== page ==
Etymology[edit | edit source]
A record dating to 1220 gives a name of Farlegh associated with the village, with many subsequent changes to the spelling;
Manor of Fairlight[edit | edit source]
A manor existed here prior to 1066, this being given by William the Conqueror to the Countess of Eu (her husband being the first Constable of Hastings Castle. During the 12th century, the manor was in the ownership of the Allard family.
This manor house formed the foundation of the present farmhouse at Stonelynk Farm.
Cliff[edit | edit source]
The cliffs in the Fairlight area are subject to erosion from the sea, but since around 1986 the village has had a very actively supported group (now know as the ‘Fairlight Cove Preservation Trust), which takes action to prevent further land loss. In 2007 a multi million pound scheme was adopted to reshape the cliffs, laying land drains to remove the water before it eroded any more of the cliffs; 56 wells were drilled to seize the water before it reached the cliffs. 2 years later the scheme proved itself successful.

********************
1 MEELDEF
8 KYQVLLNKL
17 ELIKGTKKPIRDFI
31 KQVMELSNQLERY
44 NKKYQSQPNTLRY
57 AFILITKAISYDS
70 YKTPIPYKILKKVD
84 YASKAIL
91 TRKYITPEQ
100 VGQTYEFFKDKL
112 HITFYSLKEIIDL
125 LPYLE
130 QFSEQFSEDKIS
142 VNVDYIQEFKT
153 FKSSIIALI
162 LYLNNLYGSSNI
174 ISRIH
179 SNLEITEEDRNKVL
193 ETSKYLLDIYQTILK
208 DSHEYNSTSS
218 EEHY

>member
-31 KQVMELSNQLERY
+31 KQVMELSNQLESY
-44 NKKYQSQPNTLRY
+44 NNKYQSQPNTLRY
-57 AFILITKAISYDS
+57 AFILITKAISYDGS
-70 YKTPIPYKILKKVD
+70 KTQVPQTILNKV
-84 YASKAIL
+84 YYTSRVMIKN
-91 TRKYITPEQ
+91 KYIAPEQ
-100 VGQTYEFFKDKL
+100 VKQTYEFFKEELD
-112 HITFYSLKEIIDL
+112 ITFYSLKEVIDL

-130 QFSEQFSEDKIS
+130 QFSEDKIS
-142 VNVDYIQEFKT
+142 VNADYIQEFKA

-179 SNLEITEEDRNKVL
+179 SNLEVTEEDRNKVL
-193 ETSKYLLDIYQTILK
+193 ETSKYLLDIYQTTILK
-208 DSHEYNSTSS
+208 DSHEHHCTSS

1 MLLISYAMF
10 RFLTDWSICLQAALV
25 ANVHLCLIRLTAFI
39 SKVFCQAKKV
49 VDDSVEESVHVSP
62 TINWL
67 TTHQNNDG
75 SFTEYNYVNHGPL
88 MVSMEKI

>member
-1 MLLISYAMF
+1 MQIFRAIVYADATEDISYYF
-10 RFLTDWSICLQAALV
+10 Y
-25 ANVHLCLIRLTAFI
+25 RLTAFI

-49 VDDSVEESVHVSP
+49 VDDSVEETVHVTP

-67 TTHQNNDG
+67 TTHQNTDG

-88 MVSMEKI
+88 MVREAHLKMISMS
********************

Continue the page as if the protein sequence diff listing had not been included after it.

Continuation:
Land Ownership[edit | edit source]
National Trust Land; 215 acres of cliff land (including Stumbletts Wood, Pett Level Road) were given to the National Trust in 1945; Old Marsham farm (170 acres adjoining) in 1958.
In 1951, Hastings was presented with 211 acres of cliff and country, including Fairlight Place and Farm, the Firehills, Fairlight and Ecclesbourne Glens, the Lovers seat and the Dripping well.
The Country Park (mostly in the Hastings area) consists of some 500 acres of cliff walks and unspoilt wooded country from East Hill Hastings, to the Firehills at Fairlight, including the Ecclesbourne and Fairlight Glens. A car park and tourist information centre along with toilets are situated just off the Fairlight Road, the entrance being some 50 yards west of Coastguards Lane and the Parish Church of St Andrews.
- Hastings, past and present (Mary Matilda Howard) pg. 106 Google Books